The Ravalli County Museum in Hamilton has promoted the Bitter Root Valley as the center of three historic trails in Montana. The museum building is in the old Ravalli County Courthouse at South 3rd and Bedford - on the same block as the current Courthouse. In this article, you'll see two ways to spell the valley's name - Bitterroot and Bitter Root. That's a story for another time. On to the trails!

"The Valley of Three Trails" includes the famous trek of Lewis and Clark and their Corps of Discovery, the Native American Nez Perce (Nee-Me-Poo) trail, and, thousands of years ago, the path of the Ice Age Floods. Each trail has been recognized by national organizations (including the U.S. Congress) as important historic routes.

Glacial Lake Missoula

The historically earliest path can also be your start of tracking an Ice Age event that affected all of the Pacific Northwest - Glacial Lake Missoula. An ice dam blocked the Clark Fork River at what is now Sandpoint, Idaho. A glacier had backed up water from that point into Western Montana, all the way up the Bitterroot to a point south of Darby. The ice melted, released an unimaginable flood that created the scablands of Washington and the Columbia River Gorge of Oregon. The dam would re-freeze, melt, and flood again - over and over until the glacier retreated. The museum has an outdoor display with a huge boulder that was carried by the ice.

Native Americans used the connecting paths

The Native Americans used parts of the Nee-Me-Poo trail as a route to hunting grounds and the buffalo in eastern Montana. Then, in 1877 Chief Joseph led about 750 Nez Perce men, women and children out of their reservation, following the trail from Idaho into Montana's Bitter Root Valley, over to what is now Yellowstone Park and ending just short of the Canadian border in the Bear's Paw Mountains, where they were stopped by the U.S. Army. U.S. Congress added the route to the National Historic Trail system in 1986.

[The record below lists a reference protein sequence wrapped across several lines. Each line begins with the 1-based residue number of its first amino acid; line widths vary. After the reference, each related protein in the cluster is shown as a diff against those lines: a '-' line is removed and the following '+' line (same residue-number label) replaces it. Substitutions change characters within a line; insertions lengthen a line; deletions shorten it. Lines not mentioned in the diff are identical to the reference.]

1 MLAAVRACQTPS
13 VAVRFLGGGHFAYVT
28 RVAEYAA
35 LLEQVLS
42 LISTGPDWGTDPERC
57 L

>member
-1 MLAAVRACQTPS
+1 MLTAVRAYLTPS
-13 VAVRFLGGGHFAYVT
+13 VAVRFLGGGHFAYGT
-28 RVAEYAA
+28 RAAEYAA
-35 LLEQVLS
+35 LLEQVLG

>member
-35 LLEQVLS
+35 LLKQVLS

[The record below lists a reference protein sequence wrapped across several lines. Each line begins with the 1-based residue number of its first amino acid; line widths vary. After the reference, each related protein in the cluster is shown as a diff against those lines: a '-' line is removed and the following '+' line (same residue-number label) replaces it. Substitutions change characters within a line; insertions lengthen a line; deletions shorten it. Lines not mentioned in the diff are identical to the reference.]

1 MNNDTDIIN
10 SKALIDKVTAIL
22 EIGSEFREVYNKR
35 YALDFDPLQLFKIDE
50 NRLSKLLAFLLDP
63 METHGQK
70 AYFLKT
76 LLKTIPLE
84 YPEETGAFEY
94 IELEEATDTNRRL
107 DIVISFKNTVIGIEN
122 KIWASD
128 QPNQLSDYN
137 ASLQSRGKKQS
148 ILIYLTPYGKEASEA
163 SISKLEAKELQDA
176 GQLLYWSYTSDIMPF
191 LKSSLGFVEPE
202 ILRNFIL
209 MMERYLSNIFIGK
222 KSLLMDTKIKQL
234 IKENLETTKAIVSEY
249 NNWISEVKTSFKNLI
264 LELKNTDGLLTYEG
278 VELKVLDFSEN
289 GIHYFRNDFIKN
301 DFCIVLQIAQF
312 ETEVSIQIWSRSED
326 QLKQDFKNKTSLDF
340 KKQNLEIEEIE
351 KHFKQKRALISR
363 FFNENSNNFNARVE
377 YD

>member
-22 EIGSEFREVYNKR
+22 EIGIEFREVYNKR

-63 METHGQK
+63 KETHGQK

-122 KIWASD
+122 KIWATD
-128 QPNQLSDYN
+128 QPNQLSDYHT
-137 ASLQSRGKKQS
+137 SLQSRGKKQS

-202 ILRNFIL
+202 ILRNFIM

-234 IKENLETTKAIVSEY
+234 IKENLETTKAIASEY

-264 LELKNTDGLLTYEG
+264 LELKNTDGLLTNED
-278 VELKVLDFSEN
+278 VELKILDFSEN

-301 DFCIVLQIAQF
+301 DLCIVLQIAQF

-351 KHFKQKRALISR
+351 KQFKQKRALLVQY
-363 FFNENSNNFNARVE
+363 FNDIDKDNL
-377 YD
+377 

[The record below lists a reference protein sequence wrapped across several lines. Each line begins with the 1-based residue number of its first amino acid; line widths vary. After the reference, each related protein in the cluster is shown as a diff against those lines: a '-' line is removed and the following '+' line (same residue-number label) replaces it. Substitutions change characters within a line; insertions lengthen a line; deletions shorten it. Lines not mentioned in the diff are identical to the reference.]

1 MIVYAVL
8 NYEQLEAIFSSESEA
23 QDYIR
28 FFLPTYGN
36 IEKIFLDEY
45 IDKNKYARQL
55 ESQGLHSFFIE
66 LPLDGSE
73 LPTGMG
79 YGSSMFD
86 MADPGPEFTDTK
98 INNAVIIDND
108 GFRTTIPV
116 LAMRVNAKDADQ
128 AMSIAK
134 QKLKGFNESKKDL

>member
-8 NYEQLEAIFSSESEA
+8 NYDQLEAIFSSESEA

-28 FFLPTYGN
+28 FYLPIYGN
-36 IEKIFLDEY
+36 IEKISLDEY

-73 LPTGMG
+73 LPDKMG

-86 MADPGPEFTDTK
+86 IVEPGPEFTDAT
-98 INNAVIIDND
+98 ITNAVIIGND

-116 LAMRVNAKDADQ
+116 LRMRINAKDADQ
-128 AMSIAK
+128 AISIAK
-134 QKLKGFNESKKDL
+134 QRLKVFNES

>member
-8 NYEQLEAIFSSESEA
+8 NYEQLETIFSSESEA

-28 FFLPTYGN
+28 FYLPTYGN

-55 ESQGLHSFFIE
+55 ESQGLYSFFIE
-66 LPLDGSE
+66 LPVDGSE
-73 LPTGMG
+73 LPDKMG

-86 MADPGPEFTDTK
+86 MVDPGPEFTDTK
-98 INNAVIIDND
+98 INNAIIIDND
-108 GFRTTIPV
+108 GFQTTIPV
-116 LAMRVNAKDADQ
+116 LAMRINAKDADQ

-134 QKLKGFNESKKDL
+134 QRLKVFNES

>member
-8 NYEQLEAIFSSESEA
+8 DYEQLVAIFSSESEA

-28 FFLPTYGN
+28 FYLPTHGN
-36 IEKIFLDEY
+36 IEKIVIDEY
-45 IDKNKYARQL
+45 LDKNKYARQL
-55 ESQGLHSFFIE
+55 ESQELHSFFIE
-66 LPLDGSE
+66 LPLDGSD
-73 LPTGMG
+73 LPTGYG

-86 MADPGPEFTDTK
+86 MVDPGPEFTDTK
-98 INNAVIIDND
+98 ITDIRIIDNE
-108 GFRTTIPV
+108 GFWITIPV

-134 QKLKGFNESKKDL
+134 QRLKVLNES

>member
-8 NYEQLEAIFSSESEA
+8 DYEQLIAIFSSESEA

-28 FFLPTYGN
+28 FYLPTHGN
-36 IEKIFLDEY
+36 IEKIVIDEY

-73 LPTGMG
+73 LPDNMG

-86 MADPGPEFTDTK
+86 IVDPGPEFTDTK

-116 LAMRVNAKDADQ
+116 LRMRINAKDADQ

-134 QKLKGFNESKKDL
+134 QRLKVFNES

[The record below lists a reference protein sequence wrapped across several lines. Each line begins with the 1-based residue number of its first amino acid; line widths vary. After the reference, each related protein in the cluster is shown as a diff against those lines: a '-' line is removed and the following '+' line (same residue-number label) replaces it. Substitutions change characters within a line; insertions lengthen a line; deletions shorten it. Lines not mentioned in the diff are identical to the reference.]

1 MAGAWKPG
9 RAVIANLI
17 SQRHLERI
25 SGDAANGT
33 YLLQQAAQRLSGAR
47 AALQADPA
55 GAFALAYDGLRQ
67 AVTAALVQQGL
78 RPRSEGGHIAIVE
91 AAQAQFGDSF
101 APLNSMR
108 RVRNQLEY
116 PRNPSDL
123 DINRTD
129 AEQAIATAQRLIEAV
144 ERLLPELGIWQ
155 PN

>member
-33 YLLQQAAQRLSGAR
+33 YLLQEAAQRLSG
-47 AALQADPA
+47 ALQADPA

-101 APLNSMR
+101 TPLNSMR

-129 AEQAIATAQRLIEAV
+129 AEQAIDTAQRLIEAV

Lewis and Clark with their Corps of Discovery

Then there's the famous Lewis and Clark expedition. They passed through the valley on their way to the Pacific Coast and liked it so much that when they came back, William Clark went back through the valley on a return route to St. Louis. Meriwether Lewis went a separate way into the northern part of Montana and they rejoined later in eastern Montana.

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Each trail is teeming with history and it's all explained at the Ravalli County Museum. Tourists also enjoy weekly noon hour concerts of local musicians on the lawn in the summer with Tuesday at 12.

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